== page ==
Much Ado About Nothing By William Shakespeare Summary and Analysis Act II: Scene 3

Summary

Alone, Benedick talks to himself about how Claudio has changed since his engagement to Hero. Benedick has lost a good friend since Claudio now thinks of nothing but Hero and their approaching wedding. He ponders what perfect combination of qualities a woman must possess before he himself would marry her.

When Benedick hears Claudio, Leonato, and Don Pedro approaching, he hides in the arbor to eavesdrop/note what they say.

Don Pedro and the others know that Benedick has hidden himself within the sound of their voices. Don Pedro asks the musician Balthasar to sing for them, and he sings a song that begins, "Sigh no more, ladies, sigh no more. Men were deceivers ever."

After the singer leaves, Don Pedro, Claudio, and Leonato converse loudly about how much Beatrice really loves Benedick in spite of the way she treats him. She will not show affection toward him for fear that she will be rejected. They agree not to speak of it to Benedick for now, and they leave.

Benedick can scarcely believe what he has heard, but because Leonato was part of the group, he does not think it can be a joke. He admits that he did not plan to marry and has been contemptuous of marriage, but maybe he can change for the sake of Beatrice. In fact, he suddenly realizes she has all those qualities he was enumerating earlier.

Beatrice reluctantly approaches Benedick to call him for dinner. When he tries to speak kindly to her, she replies unkindly and leaves. He tries to read love into her words and reaffirms to himself that he must try to love her.

Analysis

This scene is the first of two contrived overhearing/noting scenes in Don Pedro's plan to bring Beatrice and Benedick together. Benedick does not perceive that they have set him up; instead, he eavesdrops/notes the contrived conversation about Beatrice and her love for him and believes it all. The next scene — Act III, Scene 1 — is a parallel scene in which Beatrice overhears/notes a conversation about Benedick's love for her.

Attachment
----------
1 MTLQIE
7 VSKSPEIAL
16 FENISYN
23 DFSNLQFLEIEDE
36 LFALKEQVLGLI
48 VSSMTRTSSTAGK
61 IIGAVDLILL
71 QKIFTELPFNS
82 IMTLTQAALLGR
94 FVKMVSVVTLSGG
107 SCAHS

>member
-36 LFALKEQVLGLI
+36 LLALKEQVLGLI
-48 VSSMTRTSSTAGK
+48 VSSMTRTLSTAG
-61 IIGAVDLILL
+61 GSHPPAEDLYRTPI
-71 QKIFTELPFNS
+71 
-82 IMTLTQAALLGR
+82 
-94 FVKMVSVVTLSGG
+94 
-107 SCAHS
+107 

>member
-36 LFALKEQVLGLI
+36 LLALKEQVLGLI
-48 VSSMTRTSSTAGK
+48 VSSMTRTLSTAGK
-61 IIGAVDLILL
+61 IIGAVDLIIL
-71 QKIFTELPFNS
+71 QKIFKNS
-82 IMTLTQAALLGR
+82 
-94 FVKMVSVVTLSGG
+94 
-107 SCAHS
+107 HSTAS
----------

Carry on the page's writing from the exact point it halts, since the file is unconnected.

Benedick is first suspicious that this is a "gull" — a hoax cooked up by his friends — but Leonato, "the white-bearded fellow speaks it: knavery cannot sure hide himself in such reverence." Therefore, Benedick is inclined to believe what they say about Beatrice's love for him. Benedick's complete change of heart about marriage and about Beatrice is obvious in the comparison of his two monologues — before and after his eavesdropping — from his easy talk about the perfection he requires in a woman, to his admission that he "will be horribly in love with her." He recognizes that he is going against his reputation, and others may make fun of him when they find out. But he accepts the fact that he has a right to change his mind:

. . . doth not the appetite alter? A man loves the meat in his
youth, that he cannot endure in his age.

He appears to move toward loving and being loved with relief first and then with eagerness.

When Beatrice suddenly comes to call Benedick to dinner, he interprets even her insults as veiled expressions of affection. She, of course, has not yet been subjected to the planned eavesdropping/noting treatment by her friends (which will take place in the next scene).

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